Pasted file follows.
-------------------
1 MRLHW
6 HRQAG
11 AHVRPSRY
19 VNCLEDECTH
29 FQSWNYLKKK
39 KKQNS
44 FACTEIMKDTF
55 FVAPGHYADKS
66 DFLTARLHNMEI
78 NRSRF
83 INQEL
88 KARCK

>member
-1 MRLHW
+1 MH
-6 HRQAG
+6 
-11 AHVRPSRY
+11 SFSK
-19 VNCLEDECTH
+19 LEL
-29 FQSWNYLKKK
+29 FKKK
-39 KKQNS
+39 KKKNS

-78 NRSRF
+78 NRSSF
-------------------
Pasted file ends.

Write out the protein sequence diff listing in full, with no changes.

1 MRLHW
6 HRQAG
11 AHVRPSRY
19 VNCLEDECTH
29 FQSWNYLKKK
39 KKQNS
44 FACTEIMKDTF
55 FVAPGHYADKS
66 DFLTARLHNMEI
78 NRSRF
83 INQEL
88 KARCK

>member
-1 MRLHW
+1 MH
-6 HRQAG
+6 
-11 AHVRPSRY
+11 SFSK
-19 VNCLEDECTH
+19 LEL
-29 FQSWNYLKKK
+29 FKKK
-39 KKQNS
+39 KKKNS

-78 NRSRF
+78 NRSSF